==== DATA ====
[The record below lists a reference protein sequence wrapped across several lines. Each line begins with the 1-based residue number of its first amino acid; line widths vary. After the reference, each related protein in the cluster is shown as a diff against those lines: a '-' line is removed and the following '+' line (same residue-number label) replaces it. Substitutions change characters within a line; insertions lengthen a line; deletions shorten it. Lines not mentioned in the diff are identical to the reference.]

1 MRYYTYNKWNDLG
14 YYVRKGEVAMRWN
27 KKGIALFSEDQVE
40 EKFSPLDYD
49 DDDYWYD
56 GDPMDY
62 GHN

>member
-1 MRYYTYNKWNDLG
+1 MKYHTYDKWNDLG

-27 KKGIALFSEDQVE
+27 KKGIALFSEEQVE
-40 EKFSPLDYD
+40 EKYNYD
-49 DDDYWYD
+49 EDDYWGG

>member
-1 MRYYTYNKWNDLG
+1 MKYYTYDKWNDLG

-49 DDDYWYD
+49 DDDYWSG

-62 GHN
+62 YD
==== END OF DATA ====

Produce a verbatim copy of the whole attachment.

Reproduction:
[The record below lists a reference protein sequence wrapped across several lines. Each line begins with the 1-based residue number of its first amino acid; line widths vary. After the reference, each related protein in the cluster is shown as a diff against those lines: a '-' line is removed and the following '+' line (same residue-number label) replaces it. Substitutions change characters within a line; insertions lengthen a line; deletions shorten it. Lines not mentioned in the diff are identical to the reference.]

1 MRYYTYNKWNDLG
14 YYVRKGEVAMRWN
27 KKGIALFSEDQVE
40 EKFSPLDYD
49 DDDYWYD
56 GDPMDY
62 GHN

>member
-1 MRYYTYNKWNDLG
+1 MKYHTYDKWNDLG

-27 KKGIALFSEDQVE
+27 KKGIALFSEEQVE
-40 EKFSPLDYD
+40 EKYNYD
-49 DDDYWYD
+49 EDDYWGG

>member
-1 MRYYTYNKWNDLG
+1 MKYYTYDKWNDLG

-49 DDDYWYD
+49 DDDYWSG

-62 GHN
+62 YD